“There are no victims. Only volunteers.”
So claims D (Ethan Suplee), a stoic ex-military type who restores antiques in the backroom of Carl’s (Clarke Peters) San Francisco-based shop. D is full of these kind of succinct insights, but this one in particular stands out in a series titled “Chance,” especially after the new hour-long Hulu drama opens with three separate tragedies seemingly caused by plain ol’ bad luck:
A woman becomes chronically depressed after seeing her father killed in a car accident. A man suffering from brain damage after a rough fall downs a near-fatal combination of household cleaners to “cleanse his body.” A woman who is randomly assaulted by a homeless man suffers irreversible trauma and becomes homeless herself.
To say these people are victims is wholly accurate, if incomplete, and “Chance” isn’t arguing that Dr. Eldon Chance’s (Hugh Laurie) patients should be labeled anything else. Instead, it’s presenting a delineation between chance happenstance and conscious choice. The element of luck is far removed from risky decisions made with the knowledge of where they could lead, and these cases exemplify the former — innocent and devastating accidents — whereas Eldon’s own story serves as a fascinating illustration of the latter: He chooses to step to the edge, knowing full well that simply standing there long enough is the same as falling in.
If any of that sounds intriguing to you, “Chance” is likely right up your alley. Dark in picture and outlook, Hulu’s drama could have operated comfortably under the tagline, “Trust no one,” if not for the phrase’s supernatural associations. After five episodes, none of the main characters feel unimpeachable — including Laurie’s lead.
While there’s a lot going on in Dr. Chance’s life — a divorce, a daughter and a tax audit, to name a few — the moody new series’ primary plot focuses on his relationship with Jaclyn Blackstone (Gretchen Mol), who first sees Eldon for a consult after suffering from memory loss, poor concentration and a loss of time following severe abuse by her husband, Raymond (Paul Adelstein). The twist with Jaclyn is Jackie — a separate personality who emerges at random and encourages a relationship with Raymond, often by having sex with him. This professional curiosity combined with a personal attraction makes Jaclyn quite the case for Eldon, but his devotion to protecting her approaches obsession as he voluntarily explores various extremes to save this victim.
As we watch the story slowly unspool, it’s hard not to compare Eldon’s journey, deep into the seedy side of San Francisco, to Walter White’s courageous, ill-fated exploration of Albuquerque’s drug world. Both men start out with the best of intentions. Both men have a lot to lose (family, mainly) in pursuing their illicit ends. Both men admit to liking what they feel in “the dark.”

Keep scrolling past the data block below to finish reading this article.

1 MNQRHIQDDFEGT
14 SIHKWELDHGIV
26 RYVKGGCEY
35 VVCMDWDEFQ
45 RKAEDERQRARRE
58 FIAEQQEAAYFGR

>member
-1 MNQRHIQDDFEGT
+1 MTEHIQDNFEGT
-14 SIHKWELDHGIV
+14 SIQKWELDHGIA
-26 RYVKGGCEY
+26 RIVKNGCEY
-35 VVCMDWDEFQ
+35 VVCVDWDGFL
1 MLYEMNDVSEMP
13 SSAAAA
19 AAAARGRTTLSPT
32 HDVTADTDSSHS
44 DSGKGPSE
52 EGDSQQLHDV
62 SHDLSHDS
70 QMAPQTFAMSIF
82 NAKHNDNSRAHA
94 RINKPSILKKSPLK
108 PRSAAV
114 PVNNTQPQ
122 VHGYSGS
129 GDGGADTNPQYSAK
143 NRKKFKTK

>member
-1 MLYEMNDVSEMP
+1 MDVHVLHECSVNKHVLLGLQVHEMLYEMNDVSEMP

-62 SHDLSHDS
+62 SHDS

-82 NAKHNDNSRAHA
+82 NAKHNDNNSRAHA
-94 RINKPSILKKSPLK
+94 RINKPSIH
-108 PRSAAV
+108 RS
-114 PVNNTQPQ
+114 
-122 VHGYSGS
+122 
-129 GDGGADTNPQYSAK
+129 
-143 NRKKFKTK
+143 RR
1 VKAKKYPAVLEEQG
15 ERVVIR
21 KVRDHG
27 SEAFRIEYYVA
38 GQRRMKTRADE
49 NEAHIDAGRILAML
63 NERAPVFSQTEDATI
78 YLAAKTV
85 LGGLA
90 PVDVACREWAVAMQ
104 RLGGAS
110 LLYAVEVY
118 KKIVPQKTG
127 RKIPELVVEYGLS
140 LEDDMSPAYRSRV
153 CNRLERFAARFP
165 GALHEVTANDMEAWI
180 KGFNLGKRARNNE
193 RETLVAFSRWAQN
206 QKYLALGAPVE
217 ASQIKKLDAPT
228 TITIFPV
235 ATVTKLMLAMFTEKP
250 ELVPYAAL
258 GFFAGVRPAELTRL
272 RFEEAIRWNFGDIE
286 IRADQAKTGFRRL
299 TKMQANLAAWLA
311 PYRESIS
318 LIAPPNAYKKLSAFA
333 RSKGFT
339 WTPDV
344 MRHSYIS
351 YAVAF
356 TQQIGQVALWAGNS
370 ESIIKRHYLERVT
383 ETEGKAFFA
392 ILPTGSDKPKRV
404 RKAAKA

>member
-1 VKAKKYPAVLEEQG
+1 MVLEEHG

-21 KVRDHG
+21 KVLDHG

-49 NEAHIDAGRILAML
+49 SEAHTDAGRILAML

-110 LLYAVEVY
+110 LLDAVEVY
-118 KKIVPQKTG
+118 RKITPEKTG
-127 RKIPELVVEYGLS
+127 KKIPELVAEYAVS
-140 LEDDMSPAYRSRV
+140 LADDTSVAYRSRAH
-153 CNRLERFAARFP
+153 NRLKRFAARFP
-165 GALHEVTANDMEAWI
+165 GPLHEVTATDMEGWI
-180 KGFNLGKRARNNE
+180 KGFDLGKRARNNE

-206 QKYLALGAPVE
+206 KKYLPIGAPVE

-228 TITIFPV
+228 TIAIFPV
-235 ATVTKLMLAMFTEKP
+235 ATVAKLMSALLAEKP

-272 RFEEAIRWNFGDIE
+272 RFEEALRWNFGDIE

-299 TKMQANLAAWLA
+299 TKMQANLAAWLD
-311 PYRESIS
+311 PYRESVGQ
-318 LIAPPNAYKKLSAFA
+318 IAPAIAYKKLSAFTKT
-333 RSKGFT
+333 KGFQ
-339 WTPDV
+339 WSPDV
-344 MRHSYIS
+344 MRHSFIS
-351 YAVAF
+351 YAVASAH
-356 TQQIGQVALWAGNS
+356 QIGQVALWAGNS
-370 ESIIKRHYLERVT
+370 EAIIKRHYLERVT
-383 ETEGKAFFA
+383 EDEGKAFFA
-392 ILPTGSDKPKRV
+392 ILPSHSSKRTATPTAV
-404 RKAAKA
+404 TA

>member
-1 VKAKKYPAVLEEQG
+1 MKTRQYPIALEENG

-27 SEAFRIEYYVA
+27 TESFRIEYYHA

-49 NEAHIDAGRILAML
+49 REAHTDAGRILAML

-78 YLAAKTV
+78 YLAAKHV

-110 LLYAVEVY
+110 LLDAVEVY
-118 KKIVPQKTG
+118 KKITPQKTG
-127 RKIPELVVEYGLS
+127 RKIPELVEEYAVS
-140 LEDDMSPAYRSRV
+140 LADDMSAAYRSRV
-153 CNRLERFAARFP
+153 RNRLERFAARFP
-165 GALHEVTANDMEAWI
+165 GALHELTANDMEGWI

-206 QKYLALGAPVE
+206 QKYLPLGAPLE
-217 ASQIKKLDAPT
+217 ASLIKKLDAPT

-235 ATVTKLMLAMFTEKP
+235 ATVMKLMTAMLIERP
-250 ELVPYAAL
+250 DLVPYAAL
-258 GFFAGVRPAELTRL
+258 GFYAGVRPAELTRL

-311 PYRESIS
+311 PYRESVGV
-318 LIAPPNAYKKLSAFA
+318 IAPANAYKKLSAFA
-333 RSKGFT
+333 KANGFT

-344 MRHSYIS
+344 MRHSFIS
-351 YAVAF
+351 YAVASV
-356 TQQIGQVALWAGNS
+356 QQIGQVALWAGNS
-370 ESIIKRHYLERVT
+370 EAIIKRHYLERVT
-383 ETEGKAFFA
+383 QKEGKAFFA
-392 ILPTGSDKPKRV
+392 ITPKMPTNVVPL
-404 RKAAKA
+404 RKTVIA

Eldon, though, is quicker to realize the danger in what he’s doing, both for his physical well-being and his general mental health. By the end of the first episode, rather than narrating the psych profile of a patient (as he does intermittently throughout the series), he’s describing himself in their stead; readily acknowledging his choices aren’t morally “right.” “Breaking Bad” spent a good chuck of its time putting Walter in unexpected situations where he had to make a choice. Eventually, those choices added up to him becoming “the one who knocks.” He didn’t intend for it to happen or even fully comprehend who he’d become until it was too late to go back.
Here, Eldon knows the whole time. As a neuropsychiatrist, he’s fully mindful of what he’s doing; so much so he even gets brain scans to make sure a tumor isn’t affecting his decision-making skills. In creating a lead character with such self-awareness, “Chance” works both as an introspective psychological thriller and an attempt at the next evolutionary step in television protagonists. To the latter point, Walter was, perhaps, the pinnacle of TV antiheroes. At the very least, he was one of the last great antiheroes, as creators have tried and failed to imitate him while audiences have tried and failed to embrace his many new iterations.
An actual professor, Eldon is depicted as a student himself; a self-evaluated case study on the allure of breaking bad when you have a recognizable and recognized moral imperative to do otherwise. Why he does what he does can be rationalized, sure, but not by him — not anymore. He knows it runs deeper, and secrets within his past are presented as evidence to his understanding, rather than evidence against his choices.
The series itself, directed and produced by “Room” helmer Lenny Abrahamson, gives off a distinct noir vibe as Eldon slowly assumes the role of a private investigator more than a neuropsychiatrist. While his profession is always a part of him, he’s driven by an inherent curiosity typically associated with ex-cops for hire, and his actions take him places far removed from the sheltered walls of academia. San Francisco is captured with an eerie eye toward its stark hallways and cramped quarters, and exterior scenes offer honed glimpses of a wide world narrowed to a singular vision.
“Chance” sometimes feels like it’s a mystery without a question, operating best when Eldon is the focus instead of Jaclyn, his indefinable patient. The series is also far from a pulse-pounding ride, a la “Breaking Bad,” as most of the first five episodes are spent establishing motivations. But “Chance” is buoyed by a strong supporting turn from Embry and an aptly nuanced take from the hot-like-fire Laurie, meaning audiences open to a little self-reflection should volunteer to be victims for this one.
“Chance” premieres Wednesday, October 18 on Hulu with new episodes every week.